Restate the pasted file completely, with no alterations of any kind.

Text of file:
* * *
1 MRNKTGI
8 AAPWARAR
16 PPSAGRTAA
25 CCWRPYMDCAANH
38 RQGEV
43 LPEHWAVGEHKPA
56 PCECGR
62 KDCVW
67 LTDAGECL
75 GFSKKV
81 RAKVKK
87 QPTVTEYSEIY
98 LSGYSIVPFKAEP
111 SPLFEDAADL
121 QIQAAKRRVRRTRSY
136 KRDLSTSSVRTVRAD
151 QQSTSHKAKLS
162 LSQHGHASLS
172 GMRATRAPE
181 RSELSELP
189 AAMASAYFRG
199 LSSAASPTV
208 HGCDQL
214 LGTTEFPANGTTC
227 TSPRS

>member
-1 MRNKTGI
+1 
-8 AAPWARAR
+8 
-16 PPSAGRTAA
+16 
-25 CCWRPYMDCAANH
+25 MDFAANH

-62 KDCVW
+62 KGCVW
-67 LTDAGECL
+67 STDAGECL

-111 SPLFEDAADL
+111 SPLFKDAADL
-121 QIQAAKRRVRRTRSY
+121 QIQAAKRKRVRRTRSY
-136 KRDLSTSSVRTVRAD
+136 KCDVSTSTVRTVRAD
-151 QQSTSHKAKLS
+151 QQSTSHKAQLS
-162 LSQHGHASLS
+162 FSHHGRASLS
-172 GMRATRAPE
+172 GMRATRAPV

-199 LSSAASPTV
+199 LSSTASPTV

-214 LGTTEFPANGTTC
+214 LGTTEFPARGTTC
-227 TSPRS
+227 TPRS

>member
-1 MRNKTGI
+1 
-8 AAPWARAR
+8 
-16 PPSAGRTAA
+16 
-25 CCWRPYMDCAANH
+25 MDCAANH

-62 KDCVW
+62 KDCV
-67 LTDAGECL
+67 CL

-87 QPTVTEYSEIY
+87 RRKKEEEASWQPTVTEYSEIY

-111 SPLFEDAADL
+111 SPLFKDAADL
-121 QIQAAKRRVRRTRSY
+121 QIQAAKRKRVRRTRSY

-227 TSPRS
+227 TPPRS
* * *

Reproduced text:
1 MRNKTGI
8 AAPWARAR
16 PPSAGRTAA
25 CCWRPYMDCAANH
38 RQGEV
43 LPEHWAVGEHKPA
56 PCECGR
62 KDCVW
67 LTDAGECL
75 GFSKKV
81 RAKVKK
87 QPTVTEYSEIY
98 LSGYSIVPFKAEP
111 SPLFEDAADL
121 QIQAAKRRVRRTRSY
136 KRDLSTSSVRTVRAD
151 QQSTSHKAKLS
162 LSQHGHASLS
172 GMRATRAPE
181 RSELSELP
189 AAMASAYFRG
199 LSSAASPTV
208 HGCDQL
214 LGTTEFPANGTTC
227 TSPRS

>member
-1 MRNKTGI
+1 
-8 AAPWARAR
+8 
-16 PPSAGRTAA
+16 
-25 CCWRPYMDCAANH
+25 MDFAANH

-62 KDCVW
+62 KGCVW
-67 LTDAGECL
+67 STDAGECL

-111 SPLFEDAADL
+111 SPLFKDAADL
-121 QIQAAKRRVRRTRSY
+121 QIQAAKRKRVRRTRSY
-136 KRDLSTSSVRTVRAD
+136 KCDVSTSTVRTVRAD
-151 QQSTSHKAKLS
+151 QQSTSHKAQLS
-162 LSQHGHASLS
+162 FSHHGRASLS
-172 GMRATRAPE
+172 GMRATRAPV

-199 LSSAASPTV
+199 LSSTASPTV

-214 LGTTEFPANGTTC
+214 LGTTEFPARGTTC
-227 TSPRS
+227 TPRS

>member
-1 MRNKTGI
+1 
-8 AAPWARAR
+8 
-16 PPSAGRTAA
+16 
-25 CCWRPYMDCAANH
+25 MDCAANH

-62 KDCVW
+62 KDCV
-67 LTDAGECL
+67 CL

-87 QPTVTEYSEIY
+87 RRKKEEEASWQPTVTEYSEIY

-111 SPLFEDAADL
+111 SPLFKDAADL
-121 QIQAAKRRVRRTRSY
+121 QIQAAKRKRVRRTRSY

-227 TSPRS
+227 TPPRS